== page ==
THE TALE OF THE TRAVELING SALESMAN
RAY: About 40 years ago, a guy took a job as a traveling salesman. He immediately fell out of favor with his boss, who assigned him to spend the winter traveling around exotic places like Moose Jaw, Maine and Freeze-Your-Butt, New Hampshire. He had to travel by car from one location to another, so he often found himself driving from town to town in the winter looking for cheap motels in which to spend the night.

He began to notice a disturbing thing. When he would stop at these motels, oftentimes the owner of the motel was also the clerk, and they'd have you fill out that little card--you know, name, address, home phone--in case you skipped out in the middle of the night. Also, the motel owner would ask him what he did for a living.

When he said he was a salesman, he would almost always be assigned a room on the second floor. I asked him if it had anything to do with the car that he drove. And he said, "I guess you could say so. At the time I was driving a Volkswagen." And that's your hint.

Why was he always assigned to a room on the second floor?
TheCatsMeow
#51 Posted : Monday, August 10, 2015 11:17:32 PM
Rank: Advanced Member


Joined: 7/1/2008
Posts: 220,401

THE SKEPTICAL BROTHER
RAY: A man was on his way to a family reunion when he noticed the odometer on his car was about to turn over at 100,000 miles. A big deal, right? When he arrived he told his family that he had watched as it happened. His skeptical brother said, "I don't think so. I bet you really missed it. I think you just discovered that it turned over when you arrived and turned off the engine and you saw that it was over 100K miles."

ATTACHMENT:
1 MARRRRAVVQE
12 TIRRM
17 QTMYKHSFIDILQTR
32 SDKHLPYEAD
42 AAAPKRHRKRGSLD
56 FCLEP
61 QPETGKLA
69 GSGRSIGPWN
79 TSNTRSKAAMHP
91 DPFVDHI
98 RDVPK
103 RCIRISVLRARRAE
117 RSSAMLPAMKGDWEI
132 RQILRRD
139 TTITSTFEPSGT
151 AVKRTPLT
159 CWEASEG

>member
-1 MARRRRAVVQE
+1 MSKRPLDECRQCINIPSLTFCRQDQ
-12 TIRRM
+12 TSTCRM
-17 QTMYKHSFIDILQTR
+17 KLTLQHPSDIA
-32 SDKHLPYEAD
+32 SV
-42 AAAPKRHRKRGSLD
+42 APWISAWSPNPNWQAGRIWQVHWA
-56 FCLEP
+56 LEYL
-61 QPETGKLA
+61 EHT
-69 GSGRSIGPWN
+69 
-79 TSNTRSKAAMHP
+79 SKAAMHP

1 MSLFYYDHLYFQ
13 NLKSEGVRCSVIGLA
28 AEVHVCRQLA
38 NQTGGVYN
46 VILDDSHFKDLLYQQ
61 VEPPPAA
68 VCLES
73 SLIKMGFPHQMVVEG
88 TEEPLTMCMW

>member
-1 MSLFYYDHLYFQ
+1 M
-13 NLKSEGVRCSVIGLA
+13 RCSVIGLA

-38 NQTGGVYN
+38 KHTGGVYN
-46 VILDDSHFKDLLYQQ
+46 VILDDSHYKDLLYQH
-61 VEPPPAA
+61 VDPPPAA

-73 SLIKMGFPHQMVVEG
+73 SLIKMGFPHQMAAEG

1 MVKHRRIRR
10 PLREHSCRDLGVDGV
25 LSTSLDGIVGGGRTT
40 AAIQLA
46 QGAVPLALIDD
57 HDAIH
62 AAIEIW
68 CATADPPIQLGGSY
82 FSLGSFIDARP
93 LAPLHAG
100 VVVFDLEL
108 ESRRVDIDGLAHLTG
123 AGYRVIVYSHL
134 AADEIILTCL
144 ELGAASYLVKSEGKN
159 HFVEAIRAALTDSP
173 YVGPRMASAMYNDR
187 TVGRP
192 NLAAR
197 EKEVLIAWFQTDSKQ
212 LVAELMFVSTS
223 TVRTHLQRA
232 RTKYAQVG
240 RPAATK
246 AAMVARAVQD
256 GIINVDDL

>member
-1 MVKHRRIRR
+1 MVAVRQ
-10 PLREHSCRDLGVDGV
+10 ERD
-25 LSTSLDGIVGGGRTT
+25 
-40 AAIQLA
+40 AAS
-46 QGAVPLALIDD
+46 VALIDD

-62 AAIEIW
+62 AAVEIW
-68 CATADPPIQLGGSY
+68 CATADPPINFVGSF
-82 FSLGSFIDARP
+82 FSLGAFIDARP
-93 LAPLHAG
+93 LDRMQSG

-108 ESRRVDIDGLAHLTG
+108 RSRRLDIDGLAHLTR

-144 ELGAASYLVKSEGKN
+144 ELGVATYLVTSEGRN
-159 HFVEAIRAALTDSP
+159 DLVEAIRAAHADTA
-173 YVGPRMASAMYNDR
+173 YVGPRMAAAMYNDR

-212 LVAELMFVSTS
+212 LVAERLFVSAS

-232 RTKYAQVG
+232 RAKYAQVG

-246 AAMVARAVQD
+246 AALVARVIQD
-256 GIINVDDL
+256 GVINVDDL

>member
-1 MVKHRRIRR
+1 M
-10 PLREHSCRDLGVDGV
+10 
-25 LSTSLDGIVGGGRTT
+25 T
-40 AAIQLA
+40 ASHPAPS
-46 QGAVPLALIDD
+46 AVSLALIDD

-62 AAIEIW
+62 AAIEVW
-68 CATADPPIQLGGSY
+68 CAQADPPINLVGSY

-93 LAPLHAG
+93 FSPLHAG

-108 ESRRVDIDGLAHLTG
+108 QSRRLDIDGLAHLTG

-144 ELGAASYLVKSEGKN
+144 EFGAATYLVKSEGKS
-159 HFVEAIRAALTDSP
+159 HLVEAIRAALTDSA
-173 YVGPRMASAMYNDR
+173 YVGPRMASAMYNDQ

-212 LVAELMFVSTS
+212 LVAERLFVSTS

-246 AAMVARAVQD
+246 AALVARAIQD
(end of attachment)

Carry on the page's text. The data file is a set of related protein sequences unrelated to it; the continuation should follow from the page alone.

But the man was prepared. He said, "No, I watched it turn over and I can prove it." And no. . . he didn't take a picture or video. He didn't have a camera phone or anything like that. Still, what he showed his brother did the trick. What did he point out when they both went out to the car?
TheCatsMeow
#52 Posted : Tuesday, August 18, 2015 7:03:47 AM
Rank: Advanced Member


Joined: 7/1/2008
Posts: 220,401

THE LOCKED BOX
RAY: Imagine you have a friend who lives in an authoritarian country where the government spies on everyone and everything. You want to send a valuable object to this friend. So you have a box which is more than large enough to contain the object and you have several locks with keys.
Now this box, I suppose you could call it a strongbox, has a lock ring that can accommodate several padlocks. But your friend does not have the key to any lock that you have. You can't send a key in the mail because the government will intercept it and copy it. And you can’t leave the box unlocked, because the object is very valuable. You have to send it through the mail. You can't hand deliver it. You want to lock it so that your friend can open it, but the spies can't.
The question is, how would you do it?




(use a combination lock)?
TheCatsMeow
#53 Posted : Monday, August 24, 2015 2:15:45 PM
Rank: Advanced Member


Joined: 7/1/2008
Posts: 220,401